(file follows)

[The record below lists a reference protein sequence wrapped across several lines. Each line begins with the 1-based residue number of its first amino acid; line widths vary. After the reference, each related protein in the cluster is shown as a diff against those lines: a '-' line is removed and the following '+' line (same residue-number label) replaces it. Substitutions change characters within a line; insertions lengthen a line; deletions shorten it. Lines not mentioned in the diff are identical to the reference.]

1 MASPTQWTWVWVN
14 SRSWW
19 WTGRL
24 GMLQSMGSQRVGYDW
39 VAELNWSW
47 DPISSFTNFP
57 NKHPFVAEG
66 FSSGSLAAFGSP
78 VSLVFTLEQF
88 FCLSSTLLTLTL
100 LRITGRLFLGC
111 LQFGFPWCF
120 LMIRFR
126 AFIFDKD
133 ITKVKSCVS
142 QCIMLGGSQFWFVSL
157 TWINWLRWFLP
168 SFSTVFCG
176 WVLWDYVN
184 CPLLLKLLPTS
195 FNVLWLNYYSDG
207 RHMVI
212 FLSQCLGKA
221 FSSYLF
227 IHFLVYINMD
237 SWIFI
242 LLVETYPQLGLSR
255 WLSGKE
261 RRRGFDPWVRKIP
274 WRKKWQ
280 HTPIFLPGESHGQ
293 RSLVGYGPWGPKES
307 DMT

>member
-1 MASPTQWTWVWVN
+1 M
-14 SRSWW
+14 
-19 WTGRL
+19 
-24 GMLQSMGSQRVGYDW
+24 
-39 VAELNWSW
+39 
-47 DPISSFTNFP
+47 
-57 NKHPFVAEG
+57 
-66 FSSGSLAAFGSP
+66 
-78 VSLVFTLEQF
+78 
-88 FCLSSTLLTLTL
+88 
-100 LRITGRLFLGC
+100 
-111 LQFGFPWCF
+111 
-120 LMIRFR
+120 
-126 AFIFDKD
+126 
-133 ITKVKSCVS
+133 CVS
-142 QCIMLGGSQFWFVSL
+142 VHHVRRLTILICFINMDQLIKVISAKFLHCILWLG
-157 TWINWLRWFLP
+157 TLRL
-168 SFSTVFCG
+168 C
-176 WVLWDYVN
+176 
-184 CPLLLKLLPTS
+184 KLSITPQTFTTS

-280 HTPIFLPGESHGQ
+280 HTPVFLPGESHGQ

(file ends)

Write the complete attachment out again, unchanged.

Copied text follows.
[The record below lists a reference protein sequence wrapped across several lines. Each line begins with the 1-based residue number of its first amino acid; line widths vary. After the reference, each related protein in the cluster is shown as a diff against those lines: a '-' line is removed and the following '+' line (same residue-number label) replaces it. Substitutions change characters within a line; insertions lengthen a line; deletions shorten it. Lines not mentioned in the diff are identical to the reference.]

1 MASPTQWTWVWVN
14 SRSWW
19 WTGRL
24 GMLQSMGSQRVGYDW
39 VAELNWSW
47 DPISSFTNFP
57 NKHPFVAEG
66 FSSGSLAAFGSP
78 VSLVFTLEQF
88 FCLSSTLLTLTL
100 LRITGRLFLGC
111 LQFGFPWCF
120 LMIRFR
126 AFIFDKD
133 ITKVKSCVS
142 QCIMLGGSQFWFVSL
157 TWINWLRWFLP
168 SFSTVFCG
176 WVLWDYVN
184 CPLLLKLLPTS
195 FNVLWLNYYSDG
207 RHMVI
212 FLSQCLGKA
221 FSSYLF
227 IHFLVYINMD
237 SWIFI
242 LLVETYPQLGLSR
255 WLSGKE
261 RRRGFDPWVRKIP
274 WRKKWQ
280 HTPIFLPGESHGQ
293 RSLVGYGPWGPKES
307 DMT

>member
-1 MASPTQWTWVWVN
+1 M
-14 SRSWW
+14 
-19 WTGRL
+19 
-24 GMLQSMGSQRVGYDW
+24 
-39 VAELNWSW
+39 
-47 DPISSFTNFP
+47 
-57 NKHPFVAEG
+57 
-66 FSSGSLAAFGSP
+66 
-78 VSLVFTLEQF
+78 
-88 FCLSSTLLTLTL
+88 
-100 LRITGRLFLGC
+100 
-111 LQFGFPWCF
+111 
-120 LMIRFR
+120 
-126 AFIFDKD
+126 
-133 ITKVKSCVS
+133 CVS
-142 QCIMLGGSQFWFVSL
+142 VHHVRRLTILICFINMDQLIKVISAKFLHCILWLG
-157 TWINWLRWFLP
+157 TLRL
-168 SFSTVFCG
+168 C
-176 WVLWDYVN
+176 
-184 CPLLLKLLPTS
+184 KLSITPQTFTTS

-280 HTPIFLPGESHGQ
+280 HTPVFLPGESHGQ